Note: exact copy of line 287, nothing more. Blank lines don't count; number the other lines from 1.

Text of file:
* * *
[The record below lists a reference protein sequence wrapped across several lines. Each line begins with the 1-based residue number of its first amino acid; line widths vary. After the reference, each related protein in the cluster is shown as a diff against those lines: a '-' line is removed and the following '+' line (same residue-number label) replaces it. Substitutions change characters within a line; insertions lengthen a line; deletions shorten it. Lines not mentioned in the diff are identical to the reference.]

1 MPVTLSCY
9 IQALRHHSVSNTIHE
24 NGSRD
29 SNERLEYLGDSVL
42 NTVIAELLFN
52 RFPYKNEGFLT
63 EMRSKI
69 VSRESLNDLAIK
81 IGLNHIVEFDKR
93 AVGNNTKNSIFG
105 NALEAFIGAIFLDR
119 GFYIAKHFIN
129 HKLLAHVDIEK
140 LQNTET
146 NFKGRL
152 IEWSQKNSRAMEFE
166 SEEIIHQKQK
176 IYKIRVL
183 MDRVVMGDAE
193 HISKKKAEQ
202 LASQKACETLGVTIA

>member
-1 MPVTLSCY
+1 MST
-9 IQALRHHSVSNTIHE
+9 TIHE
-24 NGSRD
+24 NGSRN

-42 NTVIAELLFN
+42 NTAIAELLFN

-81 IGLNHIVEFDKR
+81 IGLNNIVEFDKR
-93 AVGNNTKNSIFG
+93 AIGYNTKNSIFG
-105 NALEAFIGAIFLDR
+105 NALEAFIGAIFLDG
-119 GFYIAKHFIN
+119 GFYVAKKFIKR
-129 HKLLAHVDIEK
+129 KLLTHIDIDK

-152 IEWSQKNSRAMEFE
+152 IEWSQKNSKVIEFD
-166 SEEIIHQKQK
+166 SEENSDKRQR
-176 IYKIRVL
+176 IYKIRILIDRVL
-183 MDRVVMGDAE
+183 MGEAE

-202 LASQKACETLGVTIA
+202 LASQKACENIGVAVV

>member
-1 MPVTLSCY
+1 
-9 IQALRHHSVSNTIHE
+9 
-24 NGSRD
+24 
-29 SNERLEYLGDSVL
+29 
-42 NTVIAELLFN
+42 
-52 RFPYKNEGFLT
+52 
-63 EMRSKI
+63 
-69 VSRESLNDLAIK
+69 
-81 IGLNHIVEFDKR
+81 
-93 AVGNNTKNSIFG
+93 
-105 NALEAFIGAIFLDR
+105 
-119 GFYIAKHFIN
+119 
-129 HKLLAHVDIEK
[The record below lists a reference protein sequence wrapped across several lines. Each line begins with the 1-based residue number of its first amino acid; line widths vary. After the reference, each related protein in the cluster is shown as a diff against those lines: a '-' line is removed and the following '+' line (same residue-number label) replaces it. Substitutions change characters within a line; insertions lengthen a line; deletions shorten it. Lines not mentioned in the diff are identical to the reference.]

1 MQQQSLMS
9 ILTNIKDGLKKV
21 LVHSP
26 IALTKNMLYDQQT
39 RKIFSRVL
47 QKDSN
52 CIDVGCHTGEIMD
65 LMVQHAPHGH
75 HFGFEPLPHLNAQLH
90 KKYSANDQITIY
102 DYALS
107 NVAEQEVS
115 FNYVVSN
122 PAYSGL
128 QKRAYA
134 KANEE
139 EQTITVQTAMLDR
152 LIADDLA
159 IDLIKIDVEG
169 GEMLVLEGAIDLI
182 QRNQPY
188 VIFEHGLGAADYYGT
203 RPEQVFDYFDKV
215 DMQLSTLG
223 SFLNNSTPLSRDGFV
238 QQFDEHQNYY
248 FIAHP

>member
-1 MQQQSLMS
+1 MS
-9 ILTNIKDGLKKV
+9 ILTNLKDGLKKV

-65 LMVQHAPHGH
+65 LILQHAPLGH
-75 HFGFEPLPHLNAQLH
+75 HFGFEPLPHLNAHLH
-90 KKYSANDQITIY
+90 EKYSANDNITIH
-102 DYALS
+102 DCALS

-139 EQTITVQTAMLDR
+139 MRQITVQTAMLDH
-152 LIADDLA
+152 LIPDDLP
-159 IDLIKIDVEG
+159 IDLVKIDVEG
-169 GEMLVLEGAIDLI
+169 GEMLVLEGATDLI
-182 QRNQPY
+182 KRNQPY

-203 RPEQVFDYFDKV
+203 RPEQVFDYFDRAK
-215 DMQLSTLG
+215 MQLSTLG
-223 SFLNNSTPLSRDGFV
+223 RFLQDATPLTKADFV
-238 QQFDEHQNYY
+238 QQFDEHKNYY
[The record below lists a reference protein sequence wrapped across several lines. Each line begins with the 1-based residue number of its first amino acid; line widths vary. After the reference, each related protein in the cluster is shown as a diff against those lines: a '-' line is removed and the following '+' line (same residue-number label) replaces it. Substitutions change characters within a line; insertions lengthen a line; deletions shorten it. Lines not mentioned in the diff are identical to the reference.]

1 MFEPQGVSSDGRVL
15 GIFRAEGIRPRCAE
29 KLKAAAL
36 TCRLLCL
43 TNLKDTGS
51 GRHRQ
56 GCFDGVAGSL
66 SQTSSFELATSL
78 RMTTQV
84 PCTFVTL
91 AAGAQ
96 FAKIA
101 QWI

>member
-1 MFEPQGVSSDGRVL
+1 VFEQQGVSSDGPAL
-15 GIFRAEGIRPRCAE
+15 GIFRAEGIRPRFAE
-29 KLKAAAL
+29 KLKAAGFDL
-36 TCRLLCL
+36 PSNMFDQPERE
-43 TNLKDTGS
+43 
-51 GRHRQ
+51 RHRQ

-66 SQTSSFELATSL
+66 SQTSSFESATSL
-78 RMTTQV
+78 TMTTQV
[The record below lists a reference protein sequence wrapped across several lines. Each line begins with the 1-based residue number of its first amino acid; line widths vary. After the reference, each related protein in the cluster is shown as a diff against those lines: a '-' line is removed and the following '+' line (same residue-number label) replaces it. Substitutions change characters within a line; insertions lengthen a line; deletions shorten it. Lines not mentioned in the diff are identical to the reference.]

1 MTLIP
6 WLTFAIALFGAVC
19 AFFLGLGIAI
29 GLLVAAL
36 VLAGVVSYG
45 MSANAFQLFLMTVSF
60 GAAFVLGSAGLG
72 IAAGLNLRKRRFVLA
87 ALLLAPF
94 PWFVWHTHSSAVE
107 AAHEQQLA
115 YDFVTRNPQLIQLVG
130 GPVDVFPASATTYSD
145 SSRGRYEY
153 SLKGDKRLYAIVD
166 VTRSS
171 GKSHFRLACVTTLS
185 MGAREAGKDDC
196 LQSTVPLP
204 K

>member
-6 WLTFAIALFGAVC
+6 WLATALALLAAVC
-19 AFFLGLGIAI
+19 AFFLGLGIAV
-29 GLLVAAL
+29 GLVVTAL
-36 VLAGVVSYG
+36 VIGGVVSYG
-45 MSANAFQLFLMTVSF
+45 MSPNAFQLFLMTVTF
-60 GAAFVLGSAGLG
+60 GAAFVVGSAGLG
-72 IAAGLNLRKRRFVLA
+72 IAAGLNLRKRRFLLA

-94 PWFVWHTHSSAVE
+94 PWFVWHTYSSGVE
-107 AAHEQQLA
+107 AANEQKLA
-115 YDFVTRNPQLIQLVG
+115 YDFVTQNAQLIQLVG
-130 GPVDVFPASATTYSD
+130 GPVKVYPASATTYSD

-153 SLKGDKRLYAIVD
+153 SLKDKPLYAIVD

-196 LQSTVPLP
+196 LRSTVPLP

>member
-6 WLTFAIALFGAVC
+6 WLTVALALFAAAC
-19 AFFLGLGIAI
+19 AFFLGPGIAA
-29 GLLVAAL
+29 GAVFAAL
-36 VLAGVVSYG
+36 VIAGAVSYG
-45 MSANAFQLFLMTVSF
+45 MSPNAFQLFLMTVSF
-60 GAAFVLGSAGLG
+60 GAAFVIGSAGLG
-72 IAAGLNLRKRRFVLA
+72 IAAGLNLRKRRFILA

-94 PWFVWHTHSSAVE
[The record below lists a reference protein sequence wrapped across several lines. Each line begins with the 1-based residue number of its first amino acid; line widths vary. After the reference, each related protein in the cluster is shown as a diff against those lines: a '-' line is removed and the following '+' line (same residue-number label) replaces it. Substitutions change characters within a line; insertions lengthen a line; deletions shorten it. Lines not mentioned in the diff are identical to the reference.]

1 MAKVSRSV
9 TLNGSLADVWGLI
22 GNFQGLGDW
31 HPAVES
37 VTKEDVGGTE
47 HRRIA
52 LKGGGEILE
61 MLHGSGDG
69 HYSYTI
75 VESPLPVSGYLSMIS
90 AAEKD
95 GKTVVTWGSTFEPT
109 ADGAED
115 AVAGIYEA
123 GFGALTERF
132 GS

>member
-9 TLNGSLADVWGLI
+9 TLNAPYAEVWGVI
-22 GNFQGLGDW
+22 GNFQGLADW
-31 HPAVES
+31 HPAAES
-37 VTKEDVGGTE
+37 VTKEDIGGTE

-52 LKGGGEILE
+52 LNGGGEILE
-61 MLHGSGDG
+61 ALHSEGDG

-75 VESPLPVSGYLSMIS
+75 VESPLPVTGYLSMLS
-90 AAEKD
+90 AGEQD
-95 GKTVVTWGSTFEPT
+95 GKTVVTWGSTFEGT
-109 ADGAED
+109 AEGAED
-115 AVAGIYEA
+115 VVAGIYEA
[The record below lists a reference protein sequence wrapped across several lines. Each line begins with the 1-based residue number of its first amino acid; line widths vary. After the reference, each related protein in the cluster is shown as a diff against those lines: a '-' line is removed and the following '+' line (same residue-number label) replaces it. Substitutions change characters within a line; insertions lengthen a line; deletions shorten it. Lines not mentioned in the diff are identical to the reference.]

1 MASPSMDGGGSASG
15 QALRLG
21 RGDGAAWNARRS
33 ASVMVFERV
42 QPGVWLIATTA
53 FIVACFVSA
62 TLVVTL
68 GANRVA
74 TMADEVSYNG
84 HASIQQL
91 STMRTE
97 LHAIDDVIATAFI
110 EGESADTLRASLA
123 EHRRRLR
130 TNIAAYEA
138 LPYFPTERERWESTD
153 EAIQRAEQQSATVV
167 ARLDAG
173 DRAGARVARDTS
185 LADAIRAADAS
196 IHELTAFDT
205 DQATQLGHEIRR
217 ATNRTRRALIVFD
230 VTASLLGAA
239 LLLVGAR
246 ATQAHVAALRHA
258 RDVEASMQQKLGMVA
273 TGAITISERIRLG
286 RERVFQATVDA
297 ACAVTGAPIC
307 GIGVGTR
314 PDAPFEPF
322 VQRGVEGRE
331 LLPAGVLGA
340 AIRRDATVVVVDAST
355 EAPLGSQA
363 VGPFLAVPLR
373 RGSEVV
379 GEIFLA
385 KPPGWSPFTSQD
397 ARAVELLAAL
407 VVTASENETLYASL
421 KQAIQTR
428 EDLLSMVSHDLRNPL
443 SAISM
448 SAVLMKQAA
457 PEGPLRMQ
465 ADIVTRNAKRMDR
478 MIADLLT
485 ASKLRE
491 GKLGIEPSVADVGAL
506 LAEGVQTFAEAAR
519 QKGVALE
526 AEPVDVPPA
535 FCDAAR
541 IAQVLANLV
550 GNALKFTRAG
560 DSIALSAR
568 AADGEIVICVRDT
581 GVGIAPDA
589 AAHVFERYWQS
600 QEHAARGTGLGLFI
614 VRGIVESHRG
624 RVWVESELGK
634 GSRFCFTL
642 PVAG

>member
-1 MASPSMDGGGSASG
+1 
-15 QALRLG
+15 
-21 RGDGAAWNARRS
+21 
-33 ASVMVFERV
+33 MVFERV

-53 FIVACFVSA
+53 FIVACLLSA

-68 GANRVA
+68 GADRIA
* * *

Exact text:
130 TNIAAYEA